Alex Adamson wakes up at 7 a.m. every Saturday to drive across town and pick up a basket full of fresh produce. While she misses the opportunity for a few extra hours of sleep after a busy week, the surprise and varied assortment of fruits and vegetables is worth it.
Along with other Provo residents and thousands of people across the country, Adamson participates in a food co-op called Bountiful Baskets. Bountiful Baskets is a grassroots co-op that has no employees and works towards providing families with inexpensive, fresh produce. The most basic basket requires a $15 donation that buys the produce to be distributed in the baskets. Participants are encouraged to volunteer with Bountiful Baskets every six to eight cycles that they get baskets, as the company is run by volunteers only.
Adamson, a recent BYU graduate from Spokane, Wash., first heard about Bountiful Baskets through a roommate who suggested splitting a basket’s worth of produce between the two of them.
“The amount you get for the price is really great,” Adamson said. “My roommate and I would always split the basket, which came out to less than ten bucks each and had more produce than we could eat in a week.”
The variety of fruits and vegetables offered in the basket helps encourage participants to change up their food intake and try new meals. Bountiful Baskets doesn’t have a set list of produce that is distributed each. Rather, baskets are filled with whatever produce is in stock that week.
“I loved getting a mix of produce that I wouldn’t normally pick out on my own,” Adamson said. “You don’t know ahead of time what will be in the upcoming week’s basket or get to choose what is included, so I learned how to cook with new ingredients like spaghetti squash and kale, and learned I love grapefruit, red pears and plums — items I normally wouldn’t have gone for at the grocery store.”
Morgan Mead, a senior studying exercise science from Las Vegas, looks forward to the assorted produce of the baskets.
“Each time you get a basket it usually has six types of vegetables and six types of fruit,” Mead said. “Even though they can sometimes include produce you are not used to eating or cooking, it is usually very delicious and healthy by adding variety to your diet.”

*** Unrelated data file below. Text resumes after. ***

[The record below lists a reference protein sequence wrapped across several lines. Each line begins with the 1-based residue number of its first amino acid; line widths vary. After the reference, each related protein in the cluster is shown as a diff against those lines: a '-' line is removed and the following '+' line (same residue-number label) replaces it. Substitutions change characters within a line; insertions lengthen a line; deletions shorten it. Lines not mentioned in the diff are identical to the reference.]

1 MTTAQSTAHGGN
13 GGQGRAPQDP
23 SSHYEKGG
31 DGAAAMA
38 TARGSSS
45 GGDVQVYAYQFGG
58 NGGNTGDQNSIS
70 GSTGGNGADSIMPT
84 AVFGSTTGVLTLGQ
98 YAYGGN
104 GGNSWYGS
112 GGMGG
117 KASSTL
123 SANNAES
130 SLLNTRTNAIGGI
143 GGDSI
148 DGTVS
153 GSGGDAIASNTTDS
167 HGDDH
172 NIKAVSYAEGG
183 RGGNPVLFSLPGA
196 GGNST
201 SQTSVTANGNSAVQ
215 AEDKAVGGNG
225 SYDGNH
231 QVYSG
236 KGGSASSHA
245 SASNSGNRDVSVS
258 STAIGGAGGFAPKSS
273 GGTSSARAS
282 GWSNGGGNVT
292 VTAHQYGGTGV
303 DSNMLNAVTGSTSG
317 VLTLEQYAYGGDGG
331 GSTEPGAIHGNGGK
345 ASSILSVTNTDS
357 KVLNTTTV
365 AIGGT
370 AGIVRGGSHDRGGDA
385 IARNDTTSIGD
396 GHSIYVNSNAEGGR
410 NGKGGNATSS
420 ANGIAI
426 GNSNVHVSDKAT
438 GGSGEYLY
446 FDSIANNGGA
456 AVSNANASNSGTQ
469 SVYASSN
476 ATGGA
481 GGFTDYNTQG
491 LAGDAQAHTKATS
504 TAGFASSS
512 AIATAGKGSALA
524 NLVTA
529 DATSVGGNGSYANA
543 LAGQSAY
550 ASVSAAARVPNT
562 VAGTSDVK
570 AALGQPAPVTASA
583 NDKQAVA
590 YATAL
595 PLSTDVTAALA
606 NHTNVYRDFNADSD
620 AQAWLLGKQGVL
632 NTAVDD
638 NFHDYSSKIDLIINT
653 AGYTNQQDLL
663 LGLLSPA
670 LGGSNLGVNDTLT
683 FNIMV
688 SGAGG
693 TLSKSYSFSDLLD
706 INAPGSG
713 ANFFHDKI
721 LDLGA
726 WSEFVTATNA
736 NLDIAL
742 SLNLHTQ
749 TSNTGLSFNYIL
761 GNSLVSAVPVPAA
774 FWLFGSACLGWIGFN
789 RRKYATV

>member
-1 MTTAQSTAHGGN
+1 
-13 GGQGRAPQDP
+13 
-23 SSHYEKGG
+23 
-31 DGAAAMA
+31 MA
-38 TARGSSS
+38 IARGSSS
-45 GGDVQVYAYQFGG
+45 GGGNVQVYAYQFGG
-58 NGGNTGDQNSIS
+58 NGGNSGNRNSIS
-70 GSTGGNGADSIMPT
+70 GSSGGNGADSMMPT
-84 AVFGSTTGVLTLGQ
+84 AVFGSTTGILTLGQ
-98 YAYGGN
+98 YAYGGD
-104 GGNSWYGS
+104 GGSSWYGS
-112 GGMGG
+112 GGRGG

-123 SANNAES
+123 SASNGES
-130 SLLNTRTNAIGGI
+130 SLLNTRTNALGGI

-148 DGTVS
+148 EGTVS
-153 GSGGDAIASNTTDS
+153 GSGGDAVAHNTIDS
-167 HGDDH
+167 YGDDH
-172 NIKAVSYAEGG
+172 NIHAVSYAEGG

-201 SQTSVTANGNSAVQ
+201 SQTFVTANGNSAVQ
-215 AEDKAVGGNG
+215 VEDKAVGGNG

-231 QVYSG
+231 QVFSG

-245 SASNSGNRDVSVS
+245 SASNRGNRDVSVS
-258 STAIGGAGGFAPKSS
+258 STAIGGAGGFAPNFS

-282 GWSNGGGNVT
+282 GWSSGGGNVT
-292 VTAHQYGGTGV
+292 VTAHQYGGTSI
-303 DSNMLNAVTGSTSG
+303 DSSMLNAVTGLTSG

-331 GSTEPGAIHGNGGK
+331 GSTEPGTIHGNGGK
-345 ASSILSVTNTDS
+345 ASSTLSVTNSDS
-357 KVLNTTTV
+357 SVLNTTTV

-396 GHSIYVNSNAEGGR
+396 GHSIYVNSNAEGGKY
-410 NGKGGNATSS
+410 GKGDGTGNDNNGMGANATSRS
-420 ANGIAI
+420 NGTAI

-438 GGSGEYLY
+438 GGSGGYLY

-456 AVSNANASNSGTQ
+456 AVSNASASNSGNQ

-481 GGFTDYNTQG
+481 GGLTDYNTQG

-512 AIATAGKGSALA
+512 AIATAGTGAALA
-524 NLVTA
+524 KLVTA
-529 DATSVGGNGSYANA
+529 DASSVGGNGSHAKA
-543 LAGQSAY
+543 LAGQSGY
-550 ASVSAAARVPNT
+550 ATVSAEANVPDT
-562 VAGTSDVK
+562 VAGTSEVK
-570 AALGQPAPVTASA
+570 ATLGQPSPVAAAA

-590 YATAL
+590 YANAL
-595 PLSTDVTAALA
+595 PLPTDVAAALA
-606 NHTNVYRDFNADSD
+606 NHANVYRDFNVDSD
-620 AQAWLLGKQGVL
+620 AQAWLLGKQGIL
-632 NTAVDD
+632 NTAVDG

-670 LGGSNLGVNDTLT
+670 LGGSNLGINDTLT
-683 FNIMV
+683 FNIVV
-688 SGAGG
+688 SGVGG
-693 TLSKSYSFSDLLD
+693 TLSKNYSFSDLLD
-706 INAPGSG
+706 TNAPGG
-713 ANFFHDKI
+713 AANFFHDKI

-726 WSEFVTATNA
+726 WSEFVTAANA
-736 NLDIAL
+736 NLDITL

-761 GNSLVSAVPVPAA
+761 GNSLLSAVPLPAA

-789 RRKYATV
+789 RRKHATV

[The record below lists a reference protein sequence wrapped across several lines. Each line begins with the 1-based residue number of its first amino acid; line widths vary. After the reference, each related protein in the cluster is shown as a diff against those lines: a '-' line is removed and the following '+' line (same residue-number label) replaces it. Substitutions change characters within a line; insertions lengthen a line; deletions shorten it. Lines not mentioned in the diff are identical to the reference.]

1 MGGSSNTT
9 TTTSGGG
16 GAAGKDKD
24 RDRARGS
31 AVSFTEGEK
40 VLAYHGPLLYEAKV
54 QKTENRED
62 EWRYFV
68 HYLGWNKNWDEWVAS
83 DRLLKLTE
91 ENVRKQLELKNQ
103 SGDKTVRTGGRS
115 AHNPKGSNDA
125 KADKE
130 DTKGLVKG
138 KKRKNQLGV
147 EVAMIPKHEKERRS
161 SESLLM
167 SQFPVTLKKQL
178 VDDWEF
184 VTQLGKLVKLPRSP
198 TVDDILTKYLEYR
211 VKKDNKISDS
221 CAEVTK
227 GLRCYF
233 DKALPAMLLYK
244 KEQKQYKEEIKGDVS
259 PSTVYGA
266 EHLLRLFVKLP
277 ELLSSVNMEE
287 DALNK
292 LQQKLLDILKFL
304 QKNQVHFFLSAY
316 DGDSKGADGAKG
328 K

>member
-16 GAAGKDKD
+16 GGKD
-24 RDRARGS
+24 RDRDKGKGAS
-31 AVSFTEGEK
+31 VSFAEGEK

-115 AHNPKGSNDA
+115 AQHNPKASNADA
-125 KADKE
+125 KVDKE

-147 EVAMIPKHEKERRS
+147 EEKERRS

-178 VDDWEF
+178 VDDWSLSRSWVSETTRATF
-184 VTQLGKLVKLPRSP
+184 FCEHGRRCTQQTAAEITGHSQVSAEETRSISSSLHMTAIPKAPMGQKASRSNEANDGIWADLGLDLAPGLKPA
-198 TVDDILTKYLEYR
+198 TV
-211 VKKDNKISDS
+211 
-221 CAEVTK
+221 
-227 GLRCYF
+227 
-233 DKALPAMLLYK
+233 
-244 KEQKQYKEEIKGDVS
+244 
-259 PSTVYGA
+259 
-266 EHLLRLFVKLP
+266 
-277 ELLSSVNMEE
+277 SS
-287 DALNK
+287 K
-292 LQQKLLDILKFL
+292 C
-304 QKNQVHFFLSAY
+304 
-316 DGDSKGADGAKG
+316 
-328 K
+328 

Porter Charles, a junior studying public health from Scottsdale, Ariz., sometimes found the more unusual vegetables to be a challenge to cook with.
“I got a bunch of things in the basket and I didn’t know what it all was,” Charles said. “I got four heads of kale, and I ended up having to give it to some vegan in my ward because I wasn’t sure what to do with them.”
Adamson credits Bountiful Baskets for changing her eating habits to consuming healthier foods.
“I saw my eating habits change from prepackaged snacks to almost all produce,” Adamson said. “Some weeks I skipped a basket, thinking I would save money by buying my own produce, but that never really turned out to be the case, and I often regretted it.”
Bountiful Baskets is not for the faint of heart when it comes to eating produce. Participants can take it as a personal challenge to find creative ways to eat everything in their basket.
“I think only those that eat a lot of produce should participate because it is only a cheap way to get produce if you eat it all before it goes bad,” Mead said. “I know a lot of people that liked bountiful baskets but the produce went bad before they were able to eat it all so they had to stop participating.”
A wide variety of not-your-everyday-produce encourages participants to be inventive in their cooking and eat healthier. To sign up for a Bountiful Basket on your own, visit the Bountiful Basket website at www.bountifulbaskets.org.